Describe the cellular mechanisms mediating myocardial preconditioning.....
Pharmacological activation of adenosine receptors initiate preconditioning via intracellular signal transduction mechanisms involving protein kinase C, ATP dependent K channels. Other factors include Na+/H+ exchanger, inhibitory G-protien, and tyrosine kinase.
Which anesthetics agents can trigger or modulate the myocardial preconditioning response?

What can antagonize the effect?
Volatile anesthetics, adenosine, or opioid agonists agonize.

Ketamine antagonizes.
In what segment of the cardiac conduction system is the action potential conducted the fastest?

The slowest?
Purkinje = fastest

AV node = slowest
What is the function of the purkinje system?

How is this accomplished?
Purkinje system synchronizes R and L ventricular contractions. This occurs because the fibers allow rapid transmission of the impulses from the AV node to the ventricle.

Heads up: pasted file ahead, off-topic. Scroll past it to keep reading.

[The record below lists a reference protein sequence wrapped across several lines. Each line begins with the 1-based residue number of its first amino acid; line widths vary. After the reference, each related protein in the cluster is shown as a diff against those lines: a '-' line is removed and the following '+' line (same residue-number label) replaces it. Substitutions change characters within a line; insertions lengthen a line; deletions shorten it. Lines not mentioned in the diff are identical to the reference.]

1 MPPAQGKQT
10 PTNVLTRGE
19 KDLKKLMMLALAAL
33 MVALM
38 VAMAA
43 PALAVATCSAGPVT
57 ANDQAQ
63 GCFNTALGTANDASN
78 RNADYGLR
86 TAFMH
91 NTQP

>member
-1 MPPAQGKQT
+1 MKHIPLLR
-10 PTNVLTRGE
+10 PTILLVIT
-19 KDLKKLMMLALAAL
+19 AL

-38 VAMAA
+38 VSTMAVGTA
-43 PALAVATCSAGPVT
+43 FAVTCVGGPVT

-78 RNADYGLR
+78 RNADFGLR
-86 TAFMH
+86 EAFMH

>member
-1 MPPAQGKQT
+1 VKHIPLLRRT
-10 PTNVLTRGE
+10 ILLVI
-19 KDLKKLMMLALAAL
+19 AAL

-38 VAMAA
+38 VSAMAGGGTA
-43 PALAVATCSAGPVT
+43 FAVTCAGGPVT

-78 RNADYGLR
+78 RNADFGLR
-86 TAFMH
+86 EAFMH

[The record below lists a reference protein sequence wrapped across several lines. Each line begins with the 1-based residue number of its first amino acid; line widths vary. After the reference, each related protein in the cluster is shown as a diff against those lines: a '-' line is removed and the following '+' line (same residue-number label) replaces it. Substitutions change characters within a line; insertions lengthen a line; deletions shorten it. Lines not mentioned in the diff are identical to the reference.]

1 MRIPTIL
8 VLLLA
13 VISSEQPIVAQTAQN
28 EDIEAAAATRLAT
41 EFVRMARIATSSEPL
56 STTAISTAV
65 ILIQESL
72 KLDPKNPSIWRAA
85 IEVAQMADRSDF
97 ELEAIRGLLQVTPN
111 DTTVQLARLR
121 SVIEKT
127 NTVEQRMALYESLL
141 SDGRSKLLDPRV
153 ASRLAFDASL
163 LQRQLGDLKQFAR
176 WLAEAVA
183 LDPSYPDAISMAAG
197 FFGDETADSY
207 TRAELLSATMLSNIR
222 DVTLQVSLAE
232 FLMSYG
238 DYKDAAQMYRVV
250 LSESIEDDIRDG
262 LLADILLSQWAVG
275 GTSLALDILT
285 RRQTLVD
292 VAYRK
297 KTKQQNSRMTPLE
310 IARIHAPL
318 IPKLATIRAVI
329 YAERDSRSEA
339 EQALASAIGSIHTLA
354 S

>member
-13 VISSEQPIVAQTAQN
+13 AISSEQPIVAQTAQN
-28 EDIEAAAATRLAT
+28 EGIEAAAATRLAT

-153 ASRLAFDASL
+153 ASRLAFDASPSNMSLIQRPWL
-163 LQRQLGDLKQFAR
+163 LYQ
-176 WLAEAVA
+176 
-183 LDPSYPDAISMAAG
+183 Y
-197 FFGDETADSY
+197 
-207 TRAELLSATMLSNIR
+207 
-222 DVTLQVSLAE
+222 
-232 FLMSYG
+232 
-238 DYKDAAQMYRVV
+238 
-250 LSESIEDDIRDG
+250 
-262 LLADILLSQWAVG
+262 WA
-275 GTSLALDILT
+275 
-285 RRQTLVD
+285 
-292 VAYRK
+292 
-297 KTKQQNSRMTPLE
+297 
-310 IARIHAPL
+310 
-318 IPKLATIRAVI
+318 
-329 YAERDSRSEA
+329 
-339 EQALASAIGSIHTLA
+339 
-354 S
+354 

Compare and contrast the PNS and the SNS innervation of the heart....is it equally innervated by both divisions of the ANS?
The SNS innervates both the atria and ventricles, and the conduction systems (SA and AV nodes). Whereas the PNS is mainly to the SA and AV nodes and the atria, with minor input to the ventricles.
Does acute hypokalemia increase or decrease excitability of nerve and cardiac muscle?
It decreases excitability- cell becomes more hyperpolarized (becomes more negative- RMP and threshold become further apart)